Relational losses are one of the hardest to stomach; claims that suggested otherwise probably didn’t have much relational investment in the first place. And by definition when I say relational investment, I am referring to this sum of physical, psychological, emotionally and spiritual attachment with another person. Relational loss could have the potential to rip us apart and caused intense disruption for a long period of time.
Grief isn’t all bad – it is a natural human response to a significant loss that meant something important to us. Sometimes, we avoid grief intentionally because it makes us vulnerable. In a society where concept of strength and resilience are highly regarded, we simply detest weeping around the idea of helplessness, pain and disappointment. I mean what do some people typically say when they have through a relational loss, say through breakup?
‘You will find someone better’
Even the people around us cannot manage seeing someone else’s raw vulnerability; it’s no wonder that we do not have the space or permission to grief appropriately. It is denying a part of his/her emotions by putting a steel lid onto a jar of acidic smoke, forcefully being fettered via containment.
Next time, you could try one of my favorite line – “it is okay not to be okay’.
Asking a person to embrace pain may be counter-intuitive, but surprisingly therapeutic. When given the needed permission and the appropriate space to grief, people often develop personal ritual process that helps to deal with the loss. It could be finding meaning through journal writing, songs, poetry, movies, books, etc. Many times, the expressed ritual has nothing to do with the circumstances of the loss, but it somehow connects that most intimate part of our feelings with attempts in trying to make sense of this devastation.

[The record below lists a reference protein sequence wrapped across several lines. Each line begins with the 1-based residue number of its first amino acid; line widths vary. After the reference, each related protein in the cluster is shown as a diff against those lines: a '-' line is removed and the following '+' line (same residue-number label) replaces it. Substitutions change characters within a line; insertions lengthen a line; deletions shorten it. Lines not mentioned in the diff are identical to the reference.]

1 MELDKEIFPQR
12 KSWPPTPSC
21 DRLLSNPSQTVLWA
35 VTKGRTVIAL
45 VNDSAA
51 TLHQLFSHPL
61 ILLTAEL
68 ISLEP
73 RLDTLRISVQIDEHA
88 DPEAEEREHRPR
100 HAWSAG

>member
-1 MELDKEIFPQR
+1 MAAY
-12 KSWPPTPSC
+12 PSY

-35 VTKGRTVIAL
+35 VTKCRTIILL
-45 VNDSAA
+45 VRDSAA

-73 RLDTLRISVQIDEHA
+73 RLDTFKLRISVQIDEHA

It is important to find a suitable time to grief. It is like this dark eerie storeroom; though you know you have to sort out the mess someday, however, the fear of stepping inside instantly paralyzes you. So what could be helpful for you is not to avoid, but rather to find moments where you could feel safe enough to go in for a brief period of time before stepping out.
Dealing with grief is like fashioning a key to this storeroom. When you need to deal with the reality of life – close that door first. It would be hard to deal with so many things at one time. But once you are back in your own private space, you could decide if you could like to unlock the chamber or keep it sealed.
Having the power to decide when, how and why you want to have access to this storeroom is extremely liberating. It does not deny some goodness that came out of the failed relationship and forced us to evacuate people that were once important in our lives, but also the tacit acknowledgement that we need to let go because any further attachment to something nonexistent can be painful – akin to making way for the new by clearing the old.